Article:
Hypothermia is a medical emergency that occurs when your body loses heat faster than it can produce heat, causing a dangerously low body temperature. Normal body temperature is around 98.6 F (37 C). Hypothermia (hi-poe-THUR-me-uh) occurs as your body temperature passes below 95 F (35 C).
When your body temperature drops, your heart, nervous system and other organs can’t work normally. Left untreated, hypothermia can eventually lead to complete failure of your heart and respiratory system and to death.
Hypothermia is most often caused by exposure to cold weather or immersion in a cold body of water. Primary treatments for hypothermia are methods to warm the body back to a normal temperature.
Hypothermia occurs when your body loses heat faster than it produces it. The most common causes of hypothermia are exposure to cold-weather conditions or cold water. But prolonged exposure to any environment colder than your body can lead to hypothermia if you aren’t dressed appropriately or can’t control the conditions.
Specific conditions leading to hypothermia include:
- Wearing clothes that aren’t warm enough for weather conditions
- Staying out in the cold too long
- Unable to get out of wet clothes or move to a warm, dry location
- Accidental falls in water, as in a boating accident
- Inadequate heating in the home, especially for older people and infants
- Air conditioning that is too cold, especially for older people and infants
How your body loses heat
The mechanisms of heat loss from your body include the following:
- Radiated heat. Most heat loss is due to heat radiated from unprotected surfaces of your body.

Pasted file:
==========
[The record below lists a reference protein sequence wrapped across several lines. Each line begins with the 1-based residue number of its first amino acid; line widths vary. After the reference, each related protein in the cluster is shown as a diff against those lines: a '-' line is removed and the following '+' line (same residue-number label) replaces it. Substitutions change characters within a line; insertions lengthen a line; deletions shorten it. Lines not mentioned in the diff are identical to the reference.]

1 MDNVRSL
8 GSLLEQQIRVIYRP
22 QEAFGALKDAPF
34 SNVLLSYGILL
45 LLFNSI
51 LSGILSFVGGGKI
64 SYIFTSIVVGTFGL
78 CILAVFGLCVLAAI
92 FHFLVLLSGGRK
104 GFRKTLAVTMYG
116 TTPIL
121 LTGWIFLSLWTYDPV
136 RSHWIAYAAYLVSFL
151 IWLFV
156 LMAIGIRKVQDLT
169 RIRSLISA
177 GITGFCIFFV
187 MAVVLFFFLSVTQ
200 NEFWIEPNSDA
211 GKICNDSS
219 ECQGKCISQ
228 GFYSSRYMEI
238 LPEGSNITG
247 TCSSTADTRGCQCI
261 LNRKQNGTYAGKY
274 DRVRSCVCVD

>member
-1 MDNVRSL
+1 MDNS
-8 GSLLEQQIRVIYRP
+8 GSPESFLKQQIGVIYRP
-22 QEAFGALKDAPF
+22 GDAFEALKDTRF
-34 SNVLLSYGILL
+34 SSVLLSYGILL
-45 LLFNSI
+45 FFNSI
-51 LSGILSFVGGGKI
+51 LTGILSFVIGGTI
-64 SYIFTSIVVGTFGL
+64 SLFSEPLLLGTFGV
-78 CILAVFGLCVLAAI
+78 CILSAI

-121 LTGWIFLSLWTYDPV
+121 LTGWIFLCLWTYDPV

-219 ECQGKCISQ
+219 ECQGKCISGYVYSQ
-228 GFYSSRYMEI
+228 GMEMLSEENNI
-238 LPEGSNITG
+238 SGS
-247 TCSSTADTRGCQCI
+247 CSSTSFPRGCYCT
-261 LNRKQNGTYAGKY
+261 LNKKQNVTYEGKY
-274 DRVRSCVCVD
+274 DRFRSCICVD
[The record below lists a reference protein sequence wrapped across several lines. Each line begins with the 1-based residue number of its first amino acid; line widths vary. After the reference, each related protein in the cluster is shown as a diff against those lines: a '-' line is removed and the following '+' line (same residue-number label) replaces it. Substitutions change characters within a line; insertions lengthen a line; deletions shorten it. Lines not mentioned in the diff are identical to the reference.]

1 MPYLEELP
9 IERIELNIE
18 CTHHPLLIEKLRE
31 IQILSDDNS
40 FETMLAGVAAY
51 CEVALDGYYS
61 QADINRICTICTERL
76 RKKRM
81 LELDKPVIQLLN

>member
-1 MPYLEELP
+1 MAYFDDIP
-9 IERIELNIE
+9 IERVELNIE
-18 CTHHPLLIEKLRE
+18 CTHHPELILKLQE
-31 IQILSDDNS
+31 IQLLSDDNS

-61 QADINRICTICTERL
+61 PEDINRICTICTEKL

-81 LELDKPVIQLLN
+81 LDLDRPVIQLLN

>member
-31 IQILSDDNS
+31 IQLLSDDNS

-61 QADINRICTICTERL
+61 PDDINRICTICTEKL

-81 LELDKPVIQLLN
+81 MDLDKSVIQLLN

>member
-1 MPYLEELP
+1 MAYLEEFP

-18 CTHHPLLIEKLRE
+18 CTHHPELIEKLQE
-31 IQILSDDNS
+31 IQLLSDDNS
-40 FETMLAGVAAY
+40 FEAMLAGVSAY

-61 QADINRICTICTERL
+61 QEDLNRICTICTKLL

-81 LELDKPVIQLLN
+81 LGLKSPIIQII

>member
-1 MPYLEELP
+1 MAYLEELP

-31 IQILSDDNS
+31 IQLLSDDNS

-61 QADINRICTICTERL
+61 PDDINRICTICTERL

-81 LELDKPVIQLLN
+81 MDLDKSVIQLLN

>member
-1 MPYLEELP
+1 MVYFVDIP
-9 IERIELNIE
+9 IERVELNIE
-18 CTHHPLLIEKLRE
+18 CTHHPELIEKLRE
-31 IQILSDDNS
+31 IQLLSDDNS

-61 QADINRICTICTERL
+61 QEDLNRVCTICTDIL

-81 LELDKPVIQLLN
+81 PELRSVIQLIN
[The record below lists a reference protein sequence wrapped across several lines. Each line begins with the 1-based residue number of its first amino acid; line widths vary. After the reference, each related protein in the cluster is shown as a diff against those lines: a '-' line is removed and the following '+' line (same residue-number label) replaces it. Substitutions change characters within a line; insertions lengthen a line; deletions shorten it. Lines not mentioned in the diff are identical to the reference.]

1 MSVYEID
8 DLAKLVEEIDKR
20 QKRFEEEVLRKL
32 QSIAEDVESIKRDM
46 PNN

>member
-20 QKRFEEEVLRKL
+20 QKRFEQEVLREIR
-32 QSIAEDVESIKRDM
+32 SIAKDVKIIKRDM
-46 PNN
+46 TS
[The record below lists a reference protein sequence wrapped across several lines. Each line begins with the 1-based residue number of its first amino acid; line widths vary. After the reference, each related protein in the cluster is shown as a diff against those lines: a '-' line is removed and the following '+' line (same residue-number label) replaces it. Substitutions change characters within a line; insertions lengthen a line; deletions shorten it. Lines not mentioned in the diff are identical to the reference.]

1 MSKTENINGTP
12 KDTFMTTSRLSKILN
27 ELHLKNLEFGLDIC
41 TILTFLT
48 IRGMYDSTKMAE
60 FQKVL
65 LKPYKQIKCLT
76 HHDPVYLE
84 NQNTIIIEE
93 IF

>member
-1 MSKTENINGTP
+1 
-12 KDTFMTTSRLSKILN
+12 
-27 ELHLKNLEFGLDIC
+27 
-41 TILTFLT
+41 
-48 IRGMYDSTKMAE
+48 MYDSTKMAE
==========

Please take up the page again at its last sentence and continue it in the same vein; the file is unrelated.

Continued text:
- Direct contact. If you’re in direct contact with something very cold, such as cold water or the cold ground, heat is conducted away from your body. Because water is very good at transferring heat from your body, body heat is lost much faster in cold water than in cold air. Similarly, heat loss from your body is much faster if your clothes are wet, as when you’re caught out in the rain.
- Wind. Wind removes body heat by carrying away the thin layer of warm air at the surface of your skin. A wind chill factor is important in causing heat loss.
Shivering is likely the first thing you’ll notice as the temperature starts to drop because it’s your body’s automatic defense against cold temperature — an attempt to warm itself.
Signs and symptoms of mild hypothermia include:
- Faster breathing
- Trouble speaking
- Slight confusion
- Lack of coordination
- Increased heart rate
Moderate to severe hypothermia
As your body temperature drops, signs and symptoms of moderate to severe hypothermia include:
- Shivering, although as hypothermia worsens, shivering stops
- Clumsiness or lack of coordination
- Slurred speech or mumbling
- Confusion and poor decision-making, such as trying to remove warm clothes
- Drowsiness or very low energy
- Lack of concern about one’s condition
- Progressive loss of consciousness
- Weak pulse
- Slow, shallow breathing
Someone with hypothermia usually isn’t aware of his or her condition because the symptoms often begin gradually. Also, the confused thinking associated with hypothermia prevents self-awareness. The confused thinking can also lead to risk-taking behavior.
Hypothermia in infants
Typical signs of hypothermia in an infant include:
- Bright red, cold skin
- Very low energy
- A weak cry
Hypothermia not necessarily related to the outdoors
Hypothermia isn’t always the result of exposure to extremely cold outdoor temperatures. An older person may develop mild hypothermia after prolonged exposure to indoor temperatures that would generally be fine for a younger or healthier adult. This can occur in a poorly heated home or in an air-conditioned home. Signs and symptoms of this type of hypothermia may not be as obvious.
When to see a doctor
Call 911 or your local emergency number if you see someone with signs of hypothermia or if you suspect a person has had unprotected or prolonged exposure to cold weather or water.
If possible take the person inside, moving them carefully and slowly. Jarring movements can trigger dangerous irregular heartbeats. Carefully remove wet clothing, and cover him or her in layers of blankets while you wait for emergency help to arrive.